• Archaic Egyptian (Pre- to Early Dynastic Period),
  • Ancient Egyptian (Old Kingdom),
  • Middle Egyptian (Middle Kingdom),
  • Late Egyptian (The Third Intermediate Period),
  • Demotic (Late Period through Roman occupation)
  • Coptic (Roman time to the present)

 Like most Afroasiatic languages Egyptian is built around “verb roots.” In most cases verb roots are made up of three consonants that can be modified by shifting vowel sounds in speaking and specialized characters in hieroglyphic writing. There is a fairly complex system for categorizing verb roots, with James P. Allen’s Middle Egyptian (2010) being one of the best learning sources for those interested in a detailed discussion.

The Eternal Word of Set, Xeper, comes from the verb root xpr or hpr.[1] The verb root hpr means most essentially “to evolve, to develop, to roll out of.” The aspect of “roll out” is likely to be how the verb root became connected with its hieroglyphic counterpart representing the Scarab Beetle.

This glyph was based upon the animal Scarabaeus sacer that is indigenous to Egypt.


Like most other scarab beetles S. sacer is a cophrophagic beetle that collects dung and rolls it off to be buried and used as a food source for itself and for its offspring. You can find a brief video introduction to dung beetle behavior here. For those interested in really diving deep into this topic Evolutionary Biology and Conservation of Dung Beetles by Clarke H. Scholtz et al. (2009) is excellent.

[1] Both the “x” and the “h” in this case signify a phoneme similar to the Scottish “-ch” in loch or the German “-ch” in Ich. Early Egyptological Linguists, such as those working in the 19th Century, tended to favor “x” while contemporary Egyptologists favor “h.”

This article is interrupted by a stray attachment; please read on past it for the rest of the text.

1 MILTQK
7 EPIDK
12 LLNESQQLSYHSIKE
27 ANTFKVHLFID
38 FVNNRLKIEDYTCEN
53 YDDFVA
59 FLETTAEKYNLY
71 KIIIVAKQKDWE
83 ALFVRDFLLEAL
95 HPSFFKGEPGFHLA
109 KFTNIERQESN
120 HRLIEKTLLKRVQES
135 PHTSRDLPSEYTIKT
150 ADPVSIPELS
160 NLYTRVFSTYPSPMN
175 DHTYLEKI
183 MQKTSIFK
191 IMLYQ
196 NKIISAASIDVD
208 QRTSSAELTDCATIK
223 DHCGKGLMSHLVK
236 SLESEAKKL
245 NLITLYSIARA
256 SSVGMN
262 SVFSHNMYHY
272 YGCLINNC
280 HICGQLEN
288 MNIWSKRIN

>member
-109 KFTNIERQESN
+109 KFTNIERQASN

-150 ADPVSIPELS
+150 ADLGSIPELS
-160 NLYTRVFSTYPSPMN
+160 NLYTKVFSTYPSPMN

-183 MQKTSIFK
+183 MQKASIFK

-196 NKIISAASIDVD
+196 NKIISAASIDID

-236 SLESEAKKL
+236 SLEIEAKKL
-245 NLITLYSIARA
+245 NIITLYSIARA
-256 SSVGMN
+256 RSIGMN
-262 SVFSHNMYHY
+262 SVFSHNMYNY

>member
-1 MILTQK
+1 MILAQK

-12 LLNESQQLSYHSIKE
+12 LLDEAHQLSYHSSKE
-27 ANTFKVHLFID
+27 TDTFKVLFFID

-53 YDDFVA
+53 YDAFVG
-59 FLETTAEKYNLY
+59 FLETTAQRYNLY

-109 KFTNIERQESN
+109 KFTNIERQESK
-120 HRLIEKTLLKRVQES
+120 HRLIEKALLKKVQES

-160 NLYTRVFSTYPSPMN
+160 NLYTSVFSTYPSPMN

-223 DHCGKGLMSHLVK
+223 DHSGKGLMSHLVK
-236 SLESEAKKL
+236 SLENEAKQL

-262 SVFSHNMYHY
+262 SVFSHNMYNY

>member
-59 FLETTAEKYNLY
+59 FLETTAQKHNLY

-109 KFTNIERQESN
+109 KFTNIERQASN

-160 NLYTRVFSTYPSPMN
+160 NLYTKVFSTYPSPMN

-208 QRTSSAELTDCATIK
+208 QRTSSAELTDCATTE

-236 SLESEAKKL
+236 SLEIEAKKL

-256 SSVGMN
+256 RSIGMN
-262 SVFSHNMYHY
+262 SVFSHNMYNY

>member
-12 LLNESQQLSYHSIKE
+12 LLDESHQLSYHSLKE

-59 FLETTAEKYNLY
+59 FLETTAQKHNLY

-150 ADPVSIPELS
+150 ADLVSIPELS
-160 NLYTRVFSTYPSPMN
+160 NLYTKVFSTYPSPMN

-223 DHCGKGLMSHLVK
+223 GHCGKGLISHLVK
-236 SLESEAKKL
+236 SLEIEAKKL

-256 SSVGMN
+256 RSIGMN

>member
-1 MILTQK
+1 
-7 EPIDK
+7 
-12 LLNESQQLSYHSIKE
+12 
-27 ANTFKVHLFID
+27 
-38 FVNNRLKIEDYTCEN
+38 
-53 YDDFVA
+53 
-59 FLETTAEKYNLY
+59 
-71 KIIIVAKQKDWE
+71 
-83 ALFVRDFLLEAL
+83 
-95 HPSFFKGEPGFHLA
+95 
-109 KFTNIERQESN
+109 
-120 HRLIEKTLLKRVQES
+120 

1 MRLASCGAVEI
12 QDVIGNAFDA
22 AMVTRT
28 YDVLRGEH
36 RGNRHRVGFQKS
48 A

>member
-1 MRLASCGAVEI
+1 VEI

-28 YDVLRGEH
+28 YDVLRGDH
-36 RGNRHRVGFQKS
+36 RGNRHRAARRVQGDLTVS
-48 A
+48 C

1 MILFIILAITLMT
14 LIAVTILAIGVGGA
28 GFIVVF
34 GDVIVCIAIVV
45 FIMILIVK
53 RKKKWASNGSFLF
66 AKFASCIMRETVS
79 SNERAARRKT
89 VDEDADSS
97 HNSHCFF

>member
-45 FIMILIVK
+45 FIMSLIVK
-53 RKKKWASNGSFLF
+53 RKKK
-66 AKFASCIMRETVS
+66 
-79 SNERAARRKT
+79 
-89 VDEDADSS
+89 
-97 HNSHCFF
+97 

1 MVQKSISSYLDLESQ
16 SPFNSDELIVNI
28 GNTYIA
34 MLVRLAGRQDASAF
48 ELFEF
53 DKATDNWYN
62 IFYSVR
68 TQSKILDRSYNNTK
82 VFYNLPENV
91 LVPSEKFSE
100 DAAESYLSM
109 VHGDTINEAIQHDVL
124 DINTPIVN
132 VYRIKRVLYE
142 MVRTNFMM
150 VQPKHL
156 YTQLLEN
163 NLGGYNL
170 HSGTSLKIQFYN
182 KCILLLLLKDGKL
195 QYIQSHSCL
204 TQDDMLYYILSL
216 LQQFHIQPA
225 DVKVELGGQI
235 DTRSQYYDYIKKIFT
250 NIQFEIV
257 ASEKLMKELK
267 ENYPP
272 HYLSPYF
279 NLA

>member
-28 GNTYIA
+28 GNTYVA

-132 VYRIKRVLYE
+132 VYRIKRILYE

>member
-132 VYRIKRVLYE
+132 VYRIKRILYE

Papyrus Chester Beatty 3

Qenherkhepshef’s handwriting (P. Chester Beatty III; sheet 3): the recto contains a copy of a manual for interpreting dreams written in Middle Egyptian, in a fine literary hand of an unknown scribe (this section is columns 8-11). Qenherkhepshef’s instantly recognizable, bold and highly cursive handwriting is apparent on the verso of this papyrus, where he copied part of a recently composed poem. He also added a copy of a letter he had written to the vizier. The papyrus was later owned by his young wife’s second husband Khaemnun, and then his son Amennakht, both of whom added their names to the recto in handwriting that is less neat than that of the original copyist of the Dream book, but much less cursive than Qenherkhepshef’s (under column 10).

1220 BC 

New Kingdom

(Source: The British Museum)

That is a really powerful tweet.

Egyptian vocabulary list

And now, just for fun, here are a few of my favorite middle Egyptian words and phrases of interest. None of these were constructed by me, so you can feel safe about them being legitimate. :) All are written in phonetic language, because my keyboard doesn’t have an aleph option.

Heka – Holy magic. Typically wielded by the pharaoh.

Hekka khasut – “Rulers of foreign lands.” From which we derive the term “Hyksos.”

Hem-netjer – “God’s servant.” Term for a priest, typically the priests of Amun.

Hu – The word of the gods. Usually translated as “divine utterance.”

Imy-khent – Chamberlain.

Isfet – Chaos. 

Kap – Royal nursery. 

Kenbet – Court of law.

Maat – Order, control, justice. Sometimes written ma'at. The pharaoh was considered an avatar of maat on Earth, and it was his job to preserve the kingdom against the forces of isfet.

Netjer – God

Netjer aa –Great god. A legit god, like Osiris or Isis.

Netjer nefer – Good god. Also can be interpreted as ‘lesser god.’ Normally used to refer to the pharaoh.

Sebayet – “Teachings.” Also called wisdom texts. Basically the encyclopedias of the day.

Sem – Having to do with funerals. A funerary priest was a sem priest. A funerary priest was not, however, “sem hem-netjer.”

Sia – Divine knowledge.

Sobekneferu – “The beauty of Sobek.” Used as a name, not a phrase, though you could probably get away with it at a pinch. Sobek was the crocodile god–alluded to in another famous creation, Ammet, who was both a lady and had the head of a crocodile.

Tawy – “The two lands,” IE Upper and Lower Egypt. Typically appears in descriptive constructions, as in itj-tawy (“seizes possession of the two lands,” the rather boastful name of the city of Amenemhat I) and ankh-tawy (“life of the two lands,” self-explanatory).